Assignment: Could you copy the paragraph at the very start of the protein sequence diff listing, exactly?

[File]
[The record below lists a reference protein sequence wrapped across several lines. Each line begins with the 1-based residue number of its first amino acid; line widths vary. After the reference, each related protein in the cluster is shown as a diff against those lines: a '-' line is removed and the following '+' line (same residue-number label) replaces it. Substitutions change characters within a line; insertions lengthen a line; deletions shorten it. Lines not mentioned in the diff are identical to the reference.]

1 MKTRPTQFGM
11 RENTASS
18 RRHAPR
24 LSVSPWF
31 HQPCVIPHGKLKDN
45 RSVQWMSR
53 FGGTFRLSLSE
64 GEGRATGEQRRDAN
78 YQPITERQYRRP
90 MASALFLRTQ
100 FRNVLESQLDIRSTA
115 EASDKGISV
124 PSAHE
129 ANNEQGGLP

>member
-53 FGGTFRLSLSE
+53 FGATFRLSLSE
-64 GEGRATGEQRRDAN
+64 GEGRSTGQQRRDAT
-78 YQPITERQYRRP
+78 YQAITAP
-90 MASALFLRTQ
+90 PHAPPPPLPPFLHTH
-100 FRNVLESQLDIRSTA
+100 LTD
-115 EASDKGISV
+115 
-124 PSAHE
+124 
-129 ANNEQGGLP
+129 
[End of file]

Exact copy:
[The record below lists a reference protein sequence wrapped across several lines. Each line begins with the 1-based residue number of its first amino acid; line widths vary. After the reference, each related protein in the cluster is shown as a diff against those lines: a '-' line is removed and the following '+' line (same residue-number label) replaces it. Substitutions change characters within a line; insertions lengthen a line; deletions shorten it. Lines not mentioned in the diff are identical to the reference.]